Sunday, October 30, 2011

'Don't shoot me' , pleaded Muammar Gaddafi on 20 October 2011

'Don't shoot me'

'Don't shoot me' is the last words of the 42 - year ruler of Libya, Muammar Gaddafi.

Reports can 't even agree how Gaddafi gets killed. Some said he was shot dead by one soldier. Others said he was beaten to death. A video shows the surrounding people pushed Gaddafi around and beat him with boots - an act of extreme humiliation reserved for slaves and prostitutes in Arab culture. Already half covered in blood, Gaddafi stumbled, fell down, pleaded his last words 'Don't shoot me'. 

What is confirmed is his public display in a freezer, not in a crystal coffin like Mao. The purpose, according to the authority, is to let the public views his dead body to confirm his death and this attracted people driving hundreds of mile to view it. This is the destiny of a leader who ruled Libya for more than 40 years. 

What does it mean? It's a triumph of people. The Jasmine Revolution shows dictatorship regime is like tofu, collapse by the slightest exertion of pressure, either internally or externally. It shows the power of the people in overthrowing a regime of dictatorship.

This is not a mere orthodoxy because I heard people around me saying it was Americans who stirred up all the trouble. In fact, it was America who lost out the most for losing Gaddafi, a stable ally, for providing steady supply of oil. While NATO did orchestra air strike campaigns, it is the people, armed with nothing but dignity, who started the revolution. Those who denies this capacity of people speak with their Qing pigtails still on their heads.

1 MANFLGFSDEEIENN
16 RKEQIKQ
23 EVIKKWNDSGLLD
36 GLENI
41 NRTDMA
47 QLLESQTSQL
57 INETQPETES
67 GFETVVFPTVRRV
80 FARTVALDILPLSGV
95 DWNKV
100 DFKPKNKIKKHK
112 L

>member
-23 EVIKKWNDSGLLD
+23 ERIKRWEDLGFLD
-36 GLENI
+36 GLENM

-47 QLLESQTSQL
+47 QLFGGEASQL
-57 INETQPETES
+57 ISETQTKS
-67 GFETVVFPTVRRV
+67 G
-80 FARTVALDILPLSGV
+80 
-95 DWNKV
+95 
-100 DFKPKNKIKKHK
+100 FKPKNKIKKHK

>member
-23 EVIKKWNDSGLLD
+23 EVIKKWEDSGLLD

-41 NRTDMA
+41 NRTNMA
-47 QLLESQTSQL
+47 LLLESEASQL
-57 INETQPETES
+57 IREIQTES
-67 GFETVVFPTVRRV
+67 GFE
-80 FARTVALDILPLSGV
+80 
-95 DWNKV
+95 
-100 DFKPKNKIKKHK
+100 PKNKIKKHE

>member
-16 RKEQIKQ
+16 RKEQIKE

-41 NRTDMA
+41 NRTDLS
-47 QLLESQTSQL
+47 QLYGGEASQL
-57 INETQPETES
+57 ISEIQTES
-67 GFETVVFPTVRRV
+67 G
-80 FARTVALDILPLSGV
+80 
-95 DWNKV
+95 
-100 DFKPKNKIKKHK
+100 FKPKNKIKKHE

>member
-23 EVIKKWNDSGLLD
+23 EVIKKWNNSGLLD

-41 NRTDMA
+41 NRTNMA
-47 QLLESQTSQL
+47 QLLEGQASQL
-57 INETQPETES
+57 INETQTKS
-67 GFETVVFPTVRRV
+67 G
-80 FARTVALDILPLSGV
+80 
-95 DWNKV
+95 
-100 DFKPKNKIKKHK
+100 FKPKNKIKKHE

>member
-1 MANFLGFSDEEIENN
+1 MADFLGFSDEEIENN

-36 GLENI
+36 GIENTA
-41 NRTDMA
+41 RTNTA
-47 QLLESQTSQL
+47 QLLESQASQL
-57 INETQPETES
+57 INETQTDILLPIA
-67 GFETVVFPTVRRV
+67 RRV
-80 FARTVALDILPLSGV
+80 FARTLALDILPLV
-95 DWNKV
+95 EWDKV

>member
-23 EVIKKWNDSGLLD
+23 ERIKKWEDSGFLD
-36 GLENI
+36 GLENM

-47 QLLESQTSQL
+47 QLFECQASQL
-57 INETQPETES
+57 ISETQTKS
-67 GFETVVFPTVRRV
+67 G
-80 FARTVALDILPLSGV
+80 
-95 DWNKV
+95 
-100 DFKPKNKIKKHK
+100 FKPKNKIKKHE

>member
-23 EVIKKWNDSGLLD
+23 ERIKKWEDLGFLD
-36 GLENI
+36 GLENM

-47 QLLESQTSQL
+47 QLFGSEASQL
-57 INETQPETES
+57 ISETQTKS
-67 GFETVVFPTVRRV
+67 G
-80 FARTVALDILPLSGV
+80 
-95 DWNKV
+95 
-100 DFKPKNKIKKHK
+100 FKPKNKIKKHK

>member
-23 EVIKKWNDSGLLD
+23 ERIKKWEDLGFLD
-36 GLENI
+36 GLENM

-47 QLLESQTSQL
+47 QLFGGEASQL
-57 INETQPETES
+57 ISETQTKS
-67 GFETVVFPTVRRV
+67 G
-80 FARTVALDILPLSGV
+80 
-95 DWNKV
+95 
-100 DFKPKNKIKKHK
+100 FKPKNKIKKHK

This triumph, however, is not spotless. The ways Gaddafi died left a deep black hole in this triumph. It amounts to a disgrace to how people, in the midst of euphoria, can humiliate and execute a helpless human, like cats ripping open a struggling rat.

What will the future be depends on people. With this displayed cruelty, Chip Tsao (陶傑) humorously commented that Libya will need her colonial lover, Italy, to bring back some democracy, instead of following the old unenlightened path of tribalism and racism (the article is available here)

His idea is not without merits. Only through genuine representative democracy, Libya can achieve a better future. 

1 comment:

Anonymous said...

I understand that an authoritarian like Gaddafi deserved to be removed from office by the people. But as Dr Shen said, he at least represented the country's dignity and may deserve better treatment like fair trial and at very least, less inhumane execution. I really doubt if the Libyan peple, who cannot even tolerate an exiled leader and his camp, can build genuine democracy in the region. And I heard that the extreme Islamists in the East are going to grab the power. The Italian rearrival at Libya may not be necessary, but it's not that bad if Libya can become more Western.